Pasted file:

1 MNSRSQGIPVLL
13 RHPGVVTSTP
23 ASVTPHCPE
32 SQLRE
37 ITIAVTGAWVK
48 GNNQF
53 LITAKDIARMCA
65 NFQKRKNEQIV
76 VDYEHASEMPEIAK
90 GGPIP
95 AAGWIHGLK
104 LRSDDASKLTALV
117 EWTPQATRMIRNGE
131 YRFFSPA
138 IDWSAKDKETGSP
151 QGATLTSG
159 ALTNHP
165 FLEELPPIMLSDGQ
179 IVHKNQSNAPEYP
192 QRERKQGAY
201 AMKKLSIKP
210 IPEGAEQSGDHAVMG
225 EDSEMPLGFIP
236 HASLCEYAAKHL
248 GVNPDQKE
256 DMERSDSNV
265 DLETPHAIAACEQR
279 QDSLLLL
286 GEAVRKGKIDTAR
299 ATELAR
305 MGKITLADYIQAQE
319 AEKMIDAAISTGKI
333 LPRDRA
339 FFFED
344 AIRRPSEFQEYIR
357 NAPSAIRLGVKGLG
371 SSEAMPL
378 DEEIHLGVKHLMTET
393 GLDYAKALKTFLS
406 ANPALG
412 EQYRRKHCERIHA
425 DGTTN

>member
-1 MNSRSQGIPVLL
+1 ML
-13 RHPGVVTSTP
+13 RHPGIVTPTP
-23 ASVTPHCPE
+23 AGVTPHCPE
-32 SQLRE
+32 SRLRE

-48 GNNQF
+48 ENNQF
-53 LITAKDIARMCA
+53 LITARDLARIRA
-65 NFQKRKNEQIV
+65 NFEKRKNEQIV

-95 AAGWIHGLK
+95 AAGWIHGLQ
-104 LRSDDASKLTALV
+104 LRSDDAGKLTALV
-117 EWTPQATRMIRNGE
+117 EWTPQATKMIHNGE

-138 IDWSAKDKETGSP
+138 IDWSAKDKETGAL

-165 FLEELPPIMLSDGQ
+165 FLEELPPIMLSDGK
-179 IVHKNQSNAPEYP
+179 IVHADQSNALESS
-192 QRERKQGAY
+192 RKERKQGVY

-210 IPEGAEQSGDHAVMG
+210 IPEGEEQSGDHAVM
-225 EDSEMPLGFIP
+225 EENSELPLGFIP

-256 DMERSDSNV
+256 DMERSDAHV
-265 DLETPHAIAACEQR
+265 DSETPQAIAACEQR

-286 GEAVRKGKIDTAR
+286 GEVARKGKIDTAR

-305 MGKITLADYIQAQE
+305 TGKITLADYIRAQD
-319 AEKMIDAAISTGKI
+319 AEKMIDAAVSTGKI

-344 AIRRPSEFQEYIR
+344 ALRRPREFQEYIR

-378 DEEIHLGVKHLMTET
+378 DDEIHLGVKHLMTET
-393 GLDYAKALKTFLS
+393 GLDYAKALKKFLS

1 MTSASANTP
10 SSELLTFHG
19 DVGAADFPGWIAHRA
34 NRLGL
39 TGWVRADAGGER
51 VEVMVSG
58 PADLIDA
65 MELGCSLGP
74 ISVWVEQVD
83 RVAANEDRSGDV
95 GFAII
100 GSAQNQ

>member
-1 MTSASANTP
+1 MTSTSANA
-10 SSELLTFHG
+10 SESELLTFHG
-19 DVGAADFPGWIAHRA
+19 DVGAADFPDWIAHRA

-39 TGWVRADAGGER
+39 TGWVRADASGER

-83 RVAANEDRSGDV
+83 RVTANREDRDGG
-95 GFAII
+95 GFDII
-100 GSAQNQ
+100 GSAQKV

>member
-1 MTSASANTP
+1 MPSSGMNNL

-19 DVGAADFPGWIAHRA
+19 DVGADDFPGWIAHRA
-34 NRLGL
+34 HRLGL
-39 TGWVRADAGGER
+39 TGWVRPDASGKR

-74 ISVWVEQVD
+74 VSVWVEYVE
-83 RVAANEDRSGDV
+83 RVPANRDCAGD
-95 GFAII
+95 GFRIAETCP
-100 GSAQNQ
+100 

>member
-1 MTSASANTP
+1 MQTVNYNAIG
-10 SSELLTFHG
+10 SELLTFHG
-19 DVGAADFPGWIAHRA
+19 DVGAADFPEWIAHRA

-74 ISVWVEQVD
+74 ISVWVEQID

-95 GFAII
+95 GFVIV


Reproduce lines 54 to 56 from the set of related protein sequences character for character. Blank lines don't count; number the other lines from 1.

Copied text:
-53 LITAKDIARMCA
+53 LITARDLARIRA
-65 NFQKRKNEQIV